Allowing retirees to join the aged care workforce without pension penalty a win-win
Read time: 1 min. read
The nation’s retirees should be able to return to work without losing pension and other retirements – and pay tax like everyone else - to help fix a critical workforce shortage in the aged care sector.
HammondCare CEO Mike Baird, a former NSW Premier, called for reforms to pension and superannuation rules to allow pensioners with limited wealth to go back to work in industries facing worker shortages, including aged care.
Mr Baird said it was time to make it easier for older people of pension age who want to work to do so. He made the call in an opinion piece published in The Daily Telegraph on November 2, 2023.
“Given that the aged care sector is crying out for workers, while also facing an upcoming tsunami of demand, I believe its high time we make it easier for older workers to step back in from retirement,” Mr Baird said.
Reform to make it easier for retirees to work in the aged care sector was part of an “hourglass” solution for workplace shortages that aimed to get more younger workers, such as school leavers, into the sector as well.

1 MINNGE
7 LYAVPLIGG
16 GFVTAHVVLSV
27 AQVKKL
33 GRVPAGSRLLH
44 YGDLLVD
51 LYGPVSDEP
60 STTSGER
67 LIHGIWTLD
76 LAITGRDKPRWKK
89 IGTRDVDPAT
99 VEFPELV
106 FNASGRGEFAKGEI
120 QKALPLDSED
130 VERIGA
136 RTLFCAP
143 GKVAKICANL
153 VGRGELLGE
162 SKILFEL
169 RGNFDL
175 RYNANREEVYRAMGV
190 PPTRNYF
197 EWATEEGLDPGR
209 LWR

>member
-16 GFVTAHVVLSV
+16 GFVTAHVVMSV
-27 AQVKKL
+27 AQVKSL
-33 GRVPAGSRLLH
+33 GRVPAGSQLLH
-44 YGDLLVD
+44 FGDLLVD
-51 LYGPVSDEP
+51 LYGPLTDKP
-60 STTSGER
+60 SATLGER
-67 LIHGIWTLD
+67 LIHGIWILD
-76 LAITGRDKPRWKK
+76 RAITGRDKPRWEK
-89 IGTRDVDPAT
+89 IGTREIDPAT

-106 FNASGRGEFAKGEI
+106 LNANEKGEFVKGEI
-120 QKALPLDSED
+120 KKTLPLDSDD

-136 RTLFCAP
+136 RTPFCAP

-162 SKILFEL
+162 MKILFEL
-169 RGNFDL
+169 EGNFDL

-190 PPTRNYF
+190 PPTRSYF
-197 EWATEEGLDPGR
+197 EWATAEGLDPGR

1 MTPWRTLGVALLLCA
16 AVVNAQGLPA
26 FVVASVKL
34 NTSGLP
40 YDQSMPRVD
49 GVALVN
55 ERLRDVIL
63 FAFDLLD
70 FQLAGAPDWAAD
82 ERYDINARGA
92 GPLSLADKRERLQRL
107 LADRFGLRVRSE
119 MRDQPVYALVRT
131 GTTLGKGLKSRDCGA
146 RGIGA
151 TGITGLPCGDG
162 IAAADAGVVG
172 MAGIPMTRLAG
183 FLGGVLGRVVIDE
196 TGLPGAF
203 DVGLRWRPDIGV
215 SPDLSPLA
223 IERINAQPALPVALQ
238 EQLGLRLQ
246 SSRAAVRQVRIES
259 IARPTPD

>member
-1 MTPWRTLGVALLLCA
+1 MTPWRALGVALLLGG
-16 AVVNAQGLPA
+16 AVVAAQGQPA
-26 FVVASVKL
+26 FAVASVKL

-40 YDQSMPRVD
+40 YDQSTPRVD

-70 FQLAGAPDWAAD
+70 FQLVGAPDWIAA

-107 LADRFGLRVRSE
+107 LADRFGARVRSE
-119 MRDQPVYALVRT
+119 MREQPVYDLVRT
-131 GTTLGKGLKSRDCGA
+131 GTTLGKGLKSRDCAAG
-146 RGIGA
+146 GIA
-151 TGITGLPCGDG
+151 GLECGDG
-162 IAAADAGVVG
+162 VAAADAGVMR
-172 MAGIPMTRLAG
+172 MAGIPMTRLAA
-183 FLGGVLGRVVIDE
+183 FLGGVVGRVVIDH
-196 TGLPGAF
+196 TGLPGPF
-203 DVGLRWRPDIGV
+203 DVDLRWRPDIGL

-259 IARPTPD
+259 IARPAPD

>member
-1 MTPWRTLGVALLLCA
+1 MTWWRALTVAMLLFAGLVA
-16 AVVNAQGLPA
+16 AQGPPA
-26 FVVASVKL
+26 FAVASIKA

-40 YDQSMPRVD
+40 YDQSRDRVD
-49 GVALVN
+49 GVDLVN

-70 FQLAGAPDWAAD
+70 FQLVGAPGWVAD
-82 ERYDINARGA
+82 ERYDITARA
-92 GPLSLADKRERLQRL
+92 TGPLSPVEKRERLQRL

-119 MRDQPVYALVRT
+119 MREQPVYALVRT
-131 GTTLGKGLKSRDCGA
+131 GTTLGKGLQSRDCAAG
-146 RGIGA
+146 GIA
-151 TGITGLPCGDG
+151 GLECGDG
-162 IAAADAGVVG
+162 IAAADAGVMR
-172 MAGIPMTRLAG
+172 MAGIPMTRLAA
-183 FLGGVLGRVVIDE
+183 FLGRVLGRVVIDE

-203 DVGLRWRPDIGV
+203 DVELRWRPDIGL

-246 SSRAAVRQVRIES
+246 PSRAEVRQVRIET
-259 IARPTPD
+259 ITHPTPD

“Even though one in five retirees would consider re-entering the workforce – a valuable group of people with a lifetime of skills and experience – there are several barriers for them to negotiate,” he said.
“Apart from ageism and sometimes a need to upskill, especially digitally, the bigger ones are the pension and superannuation rules.”
Mr Baird said broadly speaking pensioners lose about 50 cents of their fortnightly pension for every dollar earned over the income threshold. Working too much over consecutive fortnights can lead to the pension quickly reducing, and reinstating the pension is never as quick.
Medication subsidies can be lost, and partner pensions may also be reduced or lost.
“One solution could be to exempt employment income completely for aged care workers (and other sectors that have a critical workforce shortage) from the aged pension income test,” he said.
“This would mean that pensioners with limited work can work without losing their pension, and without a reporting burden (although taxation would still apply on as normal).”
Mr Baird said the outcome would be a win-win with older workers supplementing their income while helping make the future of aged care “look a whole lot brighter”.
A recent report by the Commonwealth Committee for Economic Development, Duty of care: Meeting the aged care workforce challenge, estimated the aged care sector needed at least 17,000 more direct aged-care workers each year in the next decade just to meet basic standards of care.
Read Mr Baird’s published opinion in The Daily Telegraph